If you’re a Eugene Pitt fan or just curious as to who he was, and what he was all about, this is going to be right up your alley. It begins at 7PM ET, 6PM CT, 5PM MT and 4PM PT.

After that, it’s time for “Great Soul Performances 2: The 80s,” where on the playlist will be: The Main Ingredient, DeBarge, the Four Tops, Richard “Dimples” Fields, the Temptations, B.B. King, Stevie Wonder, Peaches & Herb, Dennis Edwards, Heatwave, Whitney Houston and more. It kicks off at 9PM ET, 8PM CT, 7PM MT & 6PM PT. It’s gonna be a wonderful evening of music and memories, and I hope you’ll join me on the best station on the internet, RadioMaxMusic.Com.

Eugene Sampson Pitt (November 6, 1937 – June 29, 2018) was an American musician and the founding member of The Jive Five. He formed a group with some school friends in 1954 called the Genies, in which he was the lead singer. There were no recordings from this group.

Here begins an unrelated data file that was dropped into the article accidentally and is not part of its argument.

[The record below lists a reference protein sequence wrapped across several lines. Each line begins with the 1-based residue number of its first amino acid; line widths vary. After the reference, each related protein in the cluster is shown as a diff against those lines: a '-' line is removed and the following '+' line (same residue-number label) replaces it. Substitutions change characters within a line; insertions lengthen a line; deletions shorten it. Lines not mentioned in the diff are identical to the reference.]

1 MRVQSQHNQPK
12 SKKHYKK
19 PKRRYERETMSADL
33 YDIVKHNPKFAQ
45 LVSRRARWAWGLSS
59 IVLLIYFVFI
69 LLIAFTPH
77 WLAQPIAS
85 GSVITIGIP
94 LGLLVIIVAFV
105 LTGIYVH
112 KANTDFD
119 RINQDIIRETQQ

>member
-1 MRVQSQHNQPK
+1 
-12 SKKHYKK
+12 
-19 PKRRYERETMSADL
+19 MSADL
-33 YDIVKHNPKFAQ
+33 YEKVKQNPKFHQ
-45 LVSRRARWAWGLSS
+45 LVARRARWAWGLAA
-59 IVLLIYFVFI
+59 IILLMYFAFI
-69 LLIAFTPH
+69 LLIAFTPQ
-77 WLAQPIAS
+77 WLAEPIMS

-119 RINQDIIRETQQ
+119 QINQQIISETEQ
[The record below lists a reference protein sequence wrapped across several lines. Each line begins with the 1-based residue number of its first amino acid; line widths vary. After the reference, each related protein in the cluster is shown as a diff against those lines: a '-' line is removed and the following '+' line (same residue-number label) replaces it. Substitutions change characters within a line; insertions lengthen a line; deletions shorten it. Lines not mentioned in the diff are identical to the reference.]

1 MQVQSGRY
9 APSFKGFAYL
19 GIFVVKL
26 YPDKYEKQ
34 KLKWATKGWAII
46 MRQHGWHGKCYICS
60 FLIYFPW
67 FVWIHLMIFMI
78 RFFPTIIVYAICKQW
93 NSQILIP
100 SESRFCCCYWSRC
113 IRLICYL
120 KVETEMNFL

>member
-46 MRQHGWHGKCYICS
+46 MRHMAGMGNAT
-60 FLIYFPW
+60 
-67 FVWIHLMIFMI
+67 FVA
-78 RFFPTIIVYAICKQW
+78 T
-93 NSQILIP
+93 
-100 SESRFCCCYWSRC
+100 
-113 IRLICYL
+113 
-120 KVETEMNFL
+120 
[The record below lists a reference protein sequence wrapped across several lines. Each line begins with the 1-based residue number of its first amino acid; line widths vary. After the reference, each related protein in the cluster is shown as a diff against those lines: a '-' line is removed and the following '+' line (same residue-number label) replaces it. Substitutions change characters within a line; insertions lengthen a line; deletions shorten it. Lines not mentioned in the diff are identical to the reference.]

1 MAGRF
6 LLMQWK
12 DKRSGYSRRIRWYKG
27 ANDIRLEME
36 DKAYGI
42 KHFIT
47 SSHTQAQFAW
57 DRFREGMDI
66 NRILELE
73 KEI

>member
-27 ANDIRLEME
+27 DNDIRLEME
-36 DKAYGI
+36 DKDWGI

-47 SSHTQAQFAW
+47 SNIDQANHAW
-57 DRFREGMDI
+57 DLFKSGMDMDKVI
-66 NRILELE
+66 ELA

In 1959 he, together with Jerome Hanna, Richard Harris, Norman Johnson, and Billy Prophet formed The Jive Five. Among their classic doo-wop recordings, released on Beltone Records, were “My True Story”, “Never, Never”, and “What Time Is It?”. In 1985, Pitt and The Jive Five were introduced to New York cable TV branding consultants Fred Seibert and Alan Goodman by his latest producer, Ambient Sound’s Marty Pekar. Together, they embarked on an almost ten-year relationship, creating and singing the a cappella signature sound of the American children’s television network Nickelodeon. Terry Stewart, President & CEO of the Rock and Roll Hall of Fame, called Pitt “the most underrated soul singer in America”.

Pitt’s cousin, Elijah Pitts, was an NFL running back and long-time assistant coach.

Pitt died at the age of 80 on June 29, 2018. – Wikipedia